"New Insights on Gas Hydrate Reservoirs in the Gulf of Mexico from Pressure Coring"
Stephen C. Phillips, PhD
University of Texas Institute for Geophysics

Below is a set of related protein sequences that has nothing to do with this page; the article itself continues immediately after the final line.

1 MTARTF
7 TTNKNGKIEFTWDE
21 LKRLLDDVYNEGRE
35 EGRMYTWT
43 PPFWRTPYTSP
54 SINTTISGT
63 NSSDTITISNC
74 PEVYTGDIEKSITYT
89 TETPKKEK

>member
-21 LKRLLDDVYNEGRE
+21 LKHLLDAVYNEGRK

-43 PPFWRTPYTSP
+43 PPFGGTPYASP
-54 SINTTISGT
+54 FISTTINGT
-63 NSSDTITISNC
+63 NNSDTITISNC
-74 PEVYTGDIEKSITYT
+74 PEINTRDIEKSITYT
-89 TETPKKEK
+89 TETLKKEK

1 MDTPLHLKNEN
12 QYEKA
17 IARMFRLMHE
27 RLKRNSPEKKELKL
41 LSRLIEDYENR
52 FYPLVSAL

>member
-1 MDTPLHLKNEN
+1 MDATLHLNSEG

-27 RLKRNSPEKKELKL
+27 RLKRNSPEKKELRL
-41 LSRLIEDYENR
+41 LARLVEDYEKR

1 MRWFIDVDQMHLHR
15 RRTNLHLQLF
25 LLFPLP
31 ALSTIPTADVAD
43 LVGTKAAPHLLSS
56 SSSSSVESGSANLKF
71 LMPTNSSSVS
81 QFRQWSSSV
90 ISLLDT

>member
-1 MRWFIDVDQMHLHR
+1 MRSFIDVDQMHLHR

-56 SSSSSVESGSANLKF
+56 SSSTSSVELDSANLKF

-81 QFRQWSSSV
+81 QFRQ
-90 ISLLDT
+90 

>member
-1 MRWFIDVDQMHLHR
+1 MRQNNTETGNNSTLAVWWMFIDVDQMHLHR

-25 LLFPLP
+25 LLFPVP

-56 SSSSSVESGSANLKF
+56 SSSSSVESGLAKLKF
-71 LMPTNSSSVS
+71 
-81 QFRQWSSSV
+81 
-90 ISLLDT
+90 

Gas hydrates are ice-like solids stable in continental margin sediments that potentially represent a large energy resource. Pressure coring technology has allowed for the collection and characterization of sediments while maintaining the high pressures required for hydrate stability. We recovered the first pressurized cores from a coarse-grained hydrate reservoir in the Gulf of Mexico (Green Canyon 955; 410 to 447 m below seafloor; 2032 m water depth). Quantitative depressurization of these cores demonstrates a high methane hydrate concentration up to 93% of the pore space. There is a strong lithologic control of hydrate saturation at this site with interbedded high and low hydrate saturation lithofacies. Sandy silt beds at this site are characterized by consistently high hydrate saturation (79 to 93%). Intervals with lower bulk hydrate saturation (2 to 30%) are composed of thin, high-saturation beds diluted by clay-rich intervals containing little to no disseminated hydrate, as shown by high-resolution X-ray computed tomography and P-wave velocity scans. Gases recovered during these hydrates are composed of 99.99% methane and isotopic analyses suggest the methane is of a microbial origin. Based on the in-situ salinity near seawater concentration, we estimate that the hydrate formed either slowly or as a rapid event tens of thousands of years ago. Ongoing permeability, geomechanical, microbiological, and geochemical analyses will further increase our understanding of hydrate formation processes and reservoir properties.